Written by: Vjatseslav Konovalov,
Narva College of Tartu University, Estonia
The Internet has become an indispensable resource for English language teachers at all levels. There are plenty of web-sites that offer possibilities for independent language studies (e.g. www.basiceng.com; www.bbc.co.uk/worldservice/learningenglish), provide with a sensible expert advice (e.g. www.eslcafe.com) and help prepare for tests (e.g. www.cambridgeesol.org/exams/).
There is also a resource available on the WWW, which for some reason or other has been overlooked and has not received enough attention yet. I am talking about on-line concordances. Concordances are corpora compiled by some large international bodies, such as Hong Kong University, and made available on-line. Why it is a very good resource is because the corpora are built with the most recently collected data, so the language used in the corpora is up-to-date and give examples of English the way it is really used.
I would like to share my personal experience on how on-line concordances could be used by the teachers of English. Naturally, the prerequisite for making exercises similar to the ones listed below is Internet access.
My first example would be suitable for teachers of primary schools. By using the British National Corpus available at sara.natcorp.ox.ac.uk/lookup.html a teacher could enter in the search window any vocabulary item to be studied by the students. A screenful of examples will then be displayed (usually 50 items). After that the teacher may select and copy some of the sentences from the list of 50 and deletes the word to be introduced to the students. Judging by the short context that each of the sentences provides for the students, they should be able to guess what the actual word is. Here is an exemplifying set of sentences for the word milk.
*Work out the meaning of the missing word from the context given (one word fits all the sentences) (Hong Kong University VLC Web Concordancer www.edict.com.hk/concordance/default.htm is advisable)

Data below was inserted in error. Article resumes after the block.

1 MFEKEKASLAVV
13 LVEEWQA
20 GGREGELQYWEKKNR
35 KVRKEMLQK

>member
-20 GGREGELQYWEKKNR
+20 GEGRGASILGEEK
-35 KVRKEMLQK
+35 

1. d wide, he squirted the warm white ____ against the roof of his mouth and
2. oat would not. “You’re boiling ___ ain’t you”? soothing it with his
3. ed in a still room, with a bowl of ___ and a loaf of Indian bread. I can
4. st to eat in his cereal bowl with ___ and honey. Maple syrup is made
5. at had to be bought for the baby, ___ and orange juice and vitamins and
*(this idea was borrowed from C.Tribble & G. Jones Concordances in the Classroom, Longman, 1990)
If there are computer laboratories available for the use by the English teachers at school, then the scope of opportunities for using concordances increases manifold. A very straightforward and yet, thought-provoking task would be to ask the students to work out the meaning of a particular word through the context in which it is used. As an example, the students could enter into the search window the word albeit, which is not very frequently used in conversational English, but could be very appropriate when it comes to writing some academic text. Here is what some of the sentences that would appear on the screen look like:
Here is a random selection of 50 solutions from the 1379 found…
A0P 406 Both were old enough to feel keenly the savage blow, one from which Leonard suffered in particular, albeit outwardly in guarded silence: `;The deeper the sorrow, the less tongue it has,’; said the rabbis.
A6G 1441 Thus Caroline Norton, who was the subject of a trumped up crim. con. suit and who lost the custody of her children, is portrayed as a simple victim, albeit in her case not a passive one.
A75 331 Humans are synchronized to a 24-hour cycle, however, and so time-cues must exist, albeit often artificial ones.
AA9 906 It is a measure of Quisling’s obstinacy that he was back as `;premier’; –; albeit the puppet of Reichskommissar Josef Terboven –; within two years, thus ensuring that he shared the guilt for the occupation war-crimes for which he was duly shot in 1945.
ABF 346 Darwin’s idea of `;survival of the fittest’; found a home in political philosophy in the form (albeit distorted) of social darwinism.
AHC 1171 Indeed, Mr Voss had last year written to The Daily Telegraph extolling the place –; `;for patrons who wish to relax in comfort and splendour and enjoy the delights of haute cuisine’; –; and complaining that it wasn’t fair that Paddy Burt had written about a nearby Dorset establishment (albeit unfavourably).
The underlined codes at the beginning of the line indicate the actual source of each sentence, which is very handy for referential purposes, for instance, if there is a need to find out where a particular sentence comes from.